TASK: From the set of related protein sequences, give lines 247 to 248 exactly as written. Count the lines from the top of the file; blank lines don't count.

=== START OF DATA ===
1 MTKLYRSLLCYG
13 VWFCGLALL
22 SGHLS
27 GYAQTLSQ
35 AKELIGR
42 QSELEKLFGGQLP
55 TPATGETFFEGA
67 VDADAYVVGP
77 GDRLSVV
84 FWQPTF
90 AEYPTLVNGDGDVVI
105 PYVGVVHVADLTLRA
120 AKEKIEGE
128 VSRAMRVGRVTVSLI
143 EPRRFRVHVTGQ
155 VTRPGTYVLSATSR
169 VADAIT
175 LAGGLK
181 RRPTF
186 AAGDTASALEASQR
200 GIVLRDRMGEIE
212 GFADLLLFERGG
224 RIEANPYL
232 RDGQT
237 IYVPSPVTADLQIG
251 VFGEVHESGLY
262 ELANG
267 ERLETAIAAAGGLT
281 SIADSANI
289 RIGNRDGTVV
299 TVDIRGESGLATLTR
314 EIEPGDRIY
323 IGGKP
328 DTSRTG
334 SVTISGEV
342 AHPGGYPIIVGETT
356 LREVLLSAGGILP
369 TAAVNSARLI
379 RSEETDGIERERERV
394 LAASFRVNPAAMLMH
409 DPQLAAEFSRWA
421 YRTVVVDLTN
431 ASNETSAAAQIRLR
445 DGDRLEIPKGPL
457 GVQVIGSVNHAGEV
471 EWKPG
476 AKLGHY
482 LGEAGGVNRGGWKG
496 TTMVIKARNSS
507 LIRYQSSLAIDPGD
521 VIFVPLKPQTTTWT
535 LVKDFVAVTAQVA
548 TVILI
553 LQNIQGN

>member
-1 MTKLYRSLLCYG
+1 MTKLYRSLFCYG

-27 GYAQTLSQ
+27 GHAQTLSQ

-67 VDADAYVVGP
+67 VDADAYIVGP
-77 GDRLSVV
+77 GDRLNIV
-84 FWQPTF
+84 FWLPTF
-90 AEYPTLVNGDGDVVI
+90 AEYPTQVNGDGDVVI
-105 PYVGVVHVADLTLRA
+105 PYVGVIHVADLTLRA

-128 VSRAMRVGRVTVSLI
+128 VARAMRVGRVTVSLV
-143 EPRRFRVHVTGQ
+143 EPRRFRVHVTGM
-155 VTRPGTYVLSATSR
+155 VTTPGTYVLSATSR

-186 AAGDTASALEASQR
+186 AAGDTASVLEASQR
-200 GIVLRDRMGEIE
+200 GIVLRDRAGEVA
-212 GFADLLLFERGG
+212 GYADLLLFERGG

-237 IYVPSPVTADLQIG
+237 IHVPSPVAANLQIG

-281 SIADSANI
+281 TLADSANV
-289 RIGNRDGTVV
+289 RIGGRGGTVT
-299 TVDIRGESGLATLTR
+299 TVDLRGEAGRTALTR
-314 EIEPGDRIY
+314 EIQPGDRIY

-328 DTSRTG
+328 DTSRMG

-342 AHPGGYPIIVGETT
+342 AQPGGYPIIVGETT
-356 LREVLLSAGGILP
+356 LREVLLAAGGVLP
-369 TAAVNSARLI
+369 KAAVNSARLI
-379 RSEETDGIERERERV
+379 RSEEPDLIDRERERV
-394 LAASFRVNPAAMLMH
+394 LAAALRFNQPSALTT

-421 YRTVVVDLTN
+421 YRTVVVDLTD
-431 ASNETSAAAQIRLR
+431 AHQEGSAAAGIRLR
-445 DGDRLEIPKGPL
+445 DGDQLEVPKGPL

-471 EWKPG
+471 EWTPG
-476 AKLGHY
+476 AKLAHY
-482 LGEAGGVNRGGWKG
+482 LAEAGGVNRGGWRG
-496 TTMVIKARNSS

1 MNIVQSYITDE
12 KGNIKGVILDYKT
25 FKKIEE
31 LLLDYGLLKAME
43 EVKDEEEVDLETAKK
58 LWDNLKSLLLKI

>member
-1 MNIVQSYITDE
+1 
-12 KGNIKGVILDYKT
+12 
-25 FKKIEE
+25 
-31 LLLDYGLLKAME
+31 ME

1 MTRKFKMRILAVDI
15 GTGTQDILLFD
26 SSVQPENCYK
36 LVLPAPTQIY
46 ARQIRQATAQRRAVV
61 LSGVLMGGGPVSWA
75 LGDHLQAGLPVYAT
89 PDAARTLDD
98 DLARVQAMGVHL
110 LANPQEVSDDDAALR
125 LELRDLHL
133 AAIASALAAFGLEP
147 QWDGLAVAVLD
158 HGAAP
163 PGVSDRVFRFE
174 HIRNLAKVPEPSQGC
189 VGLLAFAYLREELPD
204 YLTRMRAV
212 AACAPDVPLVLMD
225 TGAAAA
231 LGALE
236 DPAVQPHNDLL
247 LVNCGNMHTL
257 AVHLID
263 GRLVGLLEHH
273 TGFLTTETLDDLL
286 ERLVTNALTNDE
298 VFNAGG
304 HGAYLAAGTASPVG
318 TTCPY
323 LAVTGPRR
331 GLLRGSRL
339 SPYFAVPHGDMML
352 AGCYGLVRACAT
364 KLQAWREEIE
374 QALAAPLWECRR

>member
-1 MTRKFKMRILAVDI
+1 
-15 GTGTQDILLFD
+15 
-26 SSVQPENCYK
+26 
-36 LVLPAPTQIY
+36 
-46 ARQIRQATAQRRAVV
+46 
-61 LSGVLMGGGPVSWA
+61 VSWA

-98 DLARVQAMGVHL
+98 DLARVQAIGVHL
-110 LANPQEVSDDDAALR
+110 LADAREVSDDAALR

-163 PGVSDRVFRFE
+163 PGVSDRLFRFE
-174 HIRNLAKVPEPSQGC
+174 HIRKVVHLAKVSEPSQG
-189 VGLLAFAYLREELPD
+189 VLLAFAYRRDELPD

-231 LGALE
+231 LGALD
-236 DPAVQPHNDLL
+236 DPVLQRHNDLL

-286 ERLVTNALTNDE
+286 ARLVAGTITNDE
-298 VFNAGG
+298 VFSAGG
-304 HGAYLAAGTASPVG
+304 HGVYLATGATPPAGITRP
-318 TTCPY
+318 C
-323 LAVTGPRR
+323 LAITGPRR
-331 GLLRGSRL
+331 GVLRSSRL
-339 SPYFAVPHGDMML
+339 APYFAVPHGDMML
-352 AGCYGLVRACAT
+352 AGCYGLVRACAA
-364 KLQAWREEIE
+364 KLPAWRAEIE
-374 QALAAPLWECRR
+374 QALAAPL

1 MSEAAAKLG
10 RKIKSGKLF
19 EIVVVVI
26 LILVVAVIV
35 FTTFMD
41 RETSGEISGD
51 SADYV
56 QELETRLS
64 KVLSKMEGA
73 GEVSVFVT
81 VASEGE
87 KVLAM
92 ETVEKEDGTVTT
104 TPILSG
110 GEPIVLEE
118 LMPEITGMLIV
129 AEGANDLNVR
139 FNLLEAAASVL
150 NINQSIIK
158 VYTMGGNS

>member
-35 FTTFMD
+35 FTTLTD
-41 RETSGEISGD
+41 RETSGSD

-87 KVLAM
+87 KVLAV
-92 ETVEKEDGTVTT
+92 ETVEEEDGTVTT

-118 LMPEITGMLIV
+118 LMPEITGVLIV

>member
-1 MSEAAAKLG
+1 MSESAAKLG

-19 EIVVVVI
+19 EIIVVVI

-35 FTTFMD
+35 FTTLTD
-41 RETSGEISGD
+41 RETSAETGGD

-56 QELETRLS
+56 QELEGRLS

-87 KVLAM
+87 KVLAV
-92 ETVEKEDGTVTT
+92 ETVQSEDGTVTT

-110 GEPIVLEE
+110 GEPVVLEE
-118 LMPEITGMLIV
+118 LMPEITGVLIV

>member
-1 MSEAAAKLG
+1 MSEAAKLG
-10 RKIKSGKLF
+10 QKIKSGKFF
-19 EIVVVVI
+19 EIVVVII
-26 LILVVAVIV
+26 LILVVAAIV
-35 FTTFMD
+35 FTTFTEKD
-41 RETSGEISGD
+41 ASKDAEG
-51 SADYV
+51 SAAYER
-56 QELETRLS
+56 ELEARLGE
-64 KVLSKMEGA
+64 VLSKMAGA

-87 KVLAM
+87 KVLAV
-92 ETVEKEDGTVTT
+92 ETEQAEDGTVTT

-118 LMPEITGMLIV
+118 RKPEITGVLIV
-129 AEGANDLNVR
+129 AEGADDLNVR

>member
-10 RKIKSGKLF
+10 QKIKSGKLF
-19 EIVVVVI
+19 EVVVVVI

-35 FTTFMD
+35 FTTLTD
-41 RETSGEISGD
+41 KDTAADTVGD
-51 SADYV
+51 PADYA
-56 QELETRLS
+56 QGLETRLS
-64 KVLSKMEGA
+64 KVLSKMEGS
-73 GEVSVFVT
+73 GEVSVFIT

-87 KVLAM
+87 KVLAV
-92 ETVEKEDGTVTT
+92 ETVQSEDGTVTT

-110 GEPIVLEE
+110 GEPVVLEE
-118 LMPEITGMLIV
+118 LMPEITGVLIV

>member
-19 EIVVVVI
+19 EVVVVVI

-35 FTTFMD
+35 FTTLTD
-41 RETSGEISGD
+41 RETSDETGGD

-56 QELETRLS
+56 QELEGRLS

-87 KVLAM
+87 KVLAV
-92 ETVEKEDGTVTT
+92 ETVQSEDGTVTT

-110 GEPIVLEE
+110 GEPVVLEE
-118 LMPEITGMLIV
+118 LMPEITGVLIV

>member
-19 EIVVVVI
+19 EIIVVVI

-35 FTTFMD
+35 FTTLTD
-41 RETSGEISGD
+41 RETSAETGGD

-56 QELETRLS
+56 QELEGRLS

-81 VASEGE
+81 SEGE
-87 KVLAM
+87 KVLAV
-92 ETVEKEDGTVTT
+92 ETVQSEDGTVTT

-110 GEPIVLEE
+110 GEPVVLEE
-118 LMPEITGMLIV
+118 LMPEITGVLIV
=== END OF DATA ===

-1 MSEAAAKLG
+1 MSESAAKLG